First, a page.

TV's Love Affair With Washington

Way back in the Reagan Administration, I worked in Washington D.C. for several years – and, like the co-ed who spent a semester abroad and never stopped opining about the French afterwards, I’ve positioned myself ever since then as an expert on all things Washington, including how outrageously it is misrepresented on television.

My son will confirm what a bore I have become on the topic, since I am a frequent scoffer whenever we watch a show depicting politics.  And what a lot of shows there are to scoff at!  Never before have there been so many TV series focused on life in our nation’s capital: “House of Cards,” “Veep,” “The Americans,” “Scandal,” “Homeland,” and Amazon Prime’s “Alpha House” are just a few of the critical or ratings hits. Never mind the bombs like “1600 Penn” and “K Street.”

And next year there will be more of them.  According to Stuart Elliott in the New York Times,  almost every network will have its own presidential administration, with the introduction of new shows featuring female Secretaries of State, genius government agents, and idealistic CIA analysts.



What’s up with that?  Before the “West Wing” -- that seven-year lecture on how politics ought to be conducted -- the nation’s capital barely appeared on TV outside of the evening news.  Possibly the networks thought politics was too boring for prime-time entertainment.  Or maybe they thought it sacrilegious to expose the mysteries of the executive and legislative branches.  Or maybe they worried that a show about politics would be controversial or divisive.

It’s probably not a fluke that the increased popularity of Washington-based TV shows has coincided with the rise of cable news networks such as Fox News, MSNBC and CNN, as well as fake news shows like “The Daily Show” and “The Colbert Report.”  These shows make the government seem more dramatic and important than it really is. 

In fact, the depiction of national politics in popular culture has always reflected public anxiety.  Cold War movies like “Dr. Strangelove,” “Seven Days in May” and “Fail-Safe” predominated in the ‘60s; then the ‘60s produced “Three Days of the Condor” and “All The President’s Men,” movies about an out-of-control government.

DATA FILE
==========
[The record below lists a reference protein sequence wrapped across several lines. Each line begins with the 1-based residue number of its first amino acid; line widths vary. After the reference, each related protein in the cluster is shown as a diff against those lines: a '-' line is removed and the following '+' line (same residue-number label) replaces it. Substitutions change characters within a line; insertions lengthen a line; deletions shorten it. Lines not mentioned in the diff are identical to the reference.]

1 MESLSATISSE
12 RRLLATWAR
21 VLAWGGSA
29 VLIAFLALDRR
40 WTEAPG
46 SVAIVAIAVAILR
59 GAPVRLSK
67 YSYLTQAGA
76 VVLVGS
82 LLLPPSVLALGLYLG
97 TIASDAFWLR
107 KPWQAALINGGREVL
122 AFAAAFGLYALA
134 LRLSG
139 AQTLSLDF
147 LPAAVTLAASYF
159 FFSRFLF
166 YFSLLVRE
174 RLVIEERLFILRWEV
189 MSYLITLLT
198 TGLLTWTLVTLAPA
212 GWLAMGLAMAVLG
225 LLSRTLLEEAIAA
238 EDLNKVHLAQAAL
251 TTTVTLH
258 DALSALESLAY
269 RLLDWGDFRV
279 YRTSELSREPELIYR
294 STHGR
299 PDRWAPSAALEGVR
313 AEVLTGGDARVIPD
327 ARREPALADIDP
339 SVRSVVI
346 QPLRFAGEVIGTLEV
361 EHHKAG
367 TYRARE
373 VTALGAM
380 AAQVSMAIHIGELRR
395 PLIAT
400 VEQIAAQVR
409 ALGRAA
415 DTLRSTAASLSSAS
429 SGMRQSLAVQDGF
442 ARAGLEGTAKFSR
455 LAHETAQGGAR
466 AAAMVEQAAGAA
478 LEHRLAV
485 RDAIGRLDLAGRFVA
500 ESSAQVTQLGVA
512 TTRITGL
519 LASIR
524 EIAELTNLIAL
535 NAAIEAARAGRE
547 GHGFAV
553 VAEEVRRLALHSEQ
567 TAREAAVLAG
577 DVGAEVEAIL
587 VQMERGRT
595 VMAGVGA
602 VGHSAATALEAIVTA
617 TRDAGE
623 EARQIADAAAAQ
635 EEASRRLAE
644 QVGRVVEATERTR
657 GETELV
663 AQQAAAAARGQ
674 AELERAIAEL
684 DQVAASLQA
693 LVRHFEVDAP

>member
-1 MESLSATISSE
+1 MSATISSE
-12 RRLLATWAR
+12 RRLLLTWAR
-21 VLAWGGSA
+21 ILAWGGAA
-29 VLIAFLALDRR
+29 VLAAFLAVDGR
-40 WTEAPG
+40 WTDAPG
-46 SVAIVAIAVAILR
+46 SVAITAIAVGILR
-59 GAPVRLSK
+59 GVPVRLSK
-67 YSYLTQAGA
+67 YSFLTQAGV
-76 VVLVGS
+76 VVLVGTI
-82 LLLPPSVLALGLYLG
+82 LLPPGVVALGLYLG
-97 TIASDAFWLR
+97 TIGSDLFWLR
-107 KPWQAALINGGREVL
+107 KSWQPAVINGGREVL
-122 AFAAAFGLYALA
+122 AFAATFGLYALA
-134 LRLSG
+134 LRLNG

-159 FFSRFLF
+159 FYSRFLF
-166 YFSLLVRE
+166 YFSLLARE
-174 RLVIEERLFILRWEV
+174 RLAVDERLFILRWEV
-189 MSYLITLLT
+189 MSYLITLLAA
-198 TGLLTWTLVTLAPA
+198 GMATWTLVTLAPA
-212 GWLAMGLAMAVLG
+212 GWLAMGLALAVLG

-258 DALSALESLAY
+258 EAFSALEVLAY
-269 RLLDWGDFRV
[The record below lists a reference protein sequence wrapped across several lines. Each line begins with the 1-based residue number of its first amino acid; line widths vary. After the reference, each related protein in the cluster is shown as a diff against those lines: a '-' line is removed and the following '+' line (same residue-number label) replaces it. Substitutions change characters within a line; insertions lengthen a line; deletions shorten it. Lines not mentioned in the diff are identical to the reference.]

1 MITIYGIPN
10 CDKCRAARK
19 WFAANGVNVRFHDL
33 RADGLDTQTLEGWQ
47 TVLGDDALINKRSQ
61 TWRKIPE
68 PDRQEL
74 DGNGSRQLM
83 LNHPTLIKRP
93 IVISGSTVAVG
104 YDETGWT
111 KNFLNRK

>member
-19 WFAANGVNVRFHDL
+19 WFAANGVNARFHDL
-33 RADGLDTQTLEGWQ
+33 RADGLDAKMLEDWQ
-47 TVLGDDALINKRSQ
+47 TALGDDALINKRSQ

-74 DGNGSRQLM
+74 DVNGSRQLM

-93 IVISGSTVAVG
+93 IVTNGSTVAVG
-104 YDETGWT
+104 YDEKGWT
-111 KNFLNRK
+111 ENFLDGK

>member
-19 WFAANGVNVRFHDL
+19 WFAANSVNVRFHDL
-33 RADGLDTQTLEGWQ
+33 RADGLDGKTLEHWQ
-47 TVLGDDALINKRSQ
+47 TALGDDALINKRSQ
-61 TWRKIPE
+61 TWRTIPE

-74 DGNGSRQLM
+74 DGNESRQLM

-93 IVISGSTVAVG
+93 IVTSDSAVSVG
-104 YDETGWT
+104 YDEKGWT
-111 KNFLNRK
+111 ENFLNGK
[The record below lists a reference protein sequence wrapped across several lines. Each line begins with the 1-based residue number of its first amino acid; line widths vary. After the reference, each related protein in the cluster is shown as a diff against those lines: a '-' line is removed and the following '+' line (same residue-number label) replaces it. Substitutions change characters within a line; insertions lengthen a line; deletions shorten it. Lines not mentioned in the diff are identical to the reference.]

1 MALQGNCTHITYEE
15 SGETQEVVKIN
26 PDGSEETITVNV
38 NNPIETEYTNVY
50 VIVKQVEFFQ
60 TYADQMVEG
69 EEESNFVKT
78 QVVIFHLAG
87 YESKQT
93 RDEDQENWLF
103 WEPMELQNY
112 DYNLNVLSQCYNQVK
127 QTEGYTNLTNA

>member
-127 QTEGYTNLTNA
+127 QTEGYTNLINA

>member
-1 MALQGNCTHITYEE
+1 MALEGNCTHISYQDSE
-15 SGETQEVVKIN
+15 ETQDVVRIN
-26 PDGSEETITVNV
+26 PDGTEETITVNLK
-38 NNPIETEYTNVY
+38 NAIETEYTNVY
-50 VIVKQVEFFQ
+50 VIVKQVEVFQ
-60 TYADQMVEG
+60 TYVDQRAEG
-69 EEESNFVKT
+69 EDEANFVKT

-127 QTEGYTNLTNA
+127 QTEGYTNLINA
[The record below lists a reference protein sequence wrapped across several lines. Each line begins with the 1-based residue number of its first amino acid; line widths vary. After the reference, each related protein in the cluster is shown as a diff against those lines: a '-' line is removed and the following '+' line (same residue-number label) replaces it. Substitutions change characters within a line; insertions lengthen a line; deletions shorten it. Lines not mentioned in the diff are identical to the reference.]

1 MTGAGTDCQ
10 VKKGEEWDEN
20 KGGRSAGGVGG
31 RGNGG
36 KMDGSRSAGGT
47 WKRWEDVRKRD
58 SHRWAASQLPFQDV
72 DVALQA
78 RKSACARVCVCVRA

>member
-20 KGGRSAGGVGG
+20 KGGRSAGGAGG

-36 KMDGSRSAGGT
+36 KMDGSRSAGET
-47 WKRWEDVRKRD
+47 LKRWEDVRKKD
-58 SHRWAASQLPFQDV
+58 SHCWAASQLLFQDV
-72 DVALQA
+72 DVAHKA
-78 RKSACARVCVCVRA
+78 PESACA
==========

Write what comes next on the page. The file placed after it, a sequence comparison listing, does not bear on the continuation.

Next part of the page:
Ironically, the many new scripted shows about national politics come at a time when the government has never been more stalemated or ineffective.  Aside from the passage of the Affordable Care Act, nothing much of consequence has happened in Washington for the past decade as Congress has been at bitter partisan loggerheads with the past two Presidents. 

In that regard, a show like “House of Cards,” where the ambitious House Majority Whip/Vice President bends Congress and various regulatory agencies to his will, is laughable in this day and age.   If anything, for all its stylishness and social media fixation, “House of Cards” is an exercise in nostalgia, hearkening back to the days when legislative geniuses like Lyndon Johnson pulled strings, did favors, issued threats and generally bullied Congress to get bills passed.  Nothing like that is remotely possible today. 

What “House of Cards” misses is the deep ideological conflict between the parties. When you have true believers from gerrymandered districts facing off over emotional hot-button issues, you are not going to get the kind of compromises and mutual backscratching necessary to pass a lot of legislation.

In that regard, “Veep” is a more accurate depiction of government dysfunction.  Vice President Selena Meyer  -- an ambitious careerist with no political convictions of her own -- is constantly thwarted by the incompetence of her own staff and the tangled and conflicting interests of the political class.  But if “West Wing” has an idealized view of government and “House of Cards” is insanely paranoid, “Veep” is overly cynical.  Government may be dysfunctional, but it’s not because of the incompetence of the personnel. Washington is stymied because it’s filled with TOO many extremely smart people who have extremely strong convictions, but can’t agree about anything. 

It’s inevitable that television will reduce politics to a caricature because nothing could be more boring than the legislative process.  Hearing after hearing, speech after speech, and if you’re lucky, compromise after compromise. Governing is a slow and incremental process.  ZZZZZZZZZZZZ. 

In reality, the current crop of political shows have as much to say about government as “ER” did about medicine or “Boston Legal” did about the law.  They are comedies, dramas or soap operas that happen to be set in the nation’s capital and should be enjoyed, or not enjoyed, for their entertainment value alone.  And if you actually want to learn about politics from television, there’s always C-Span.

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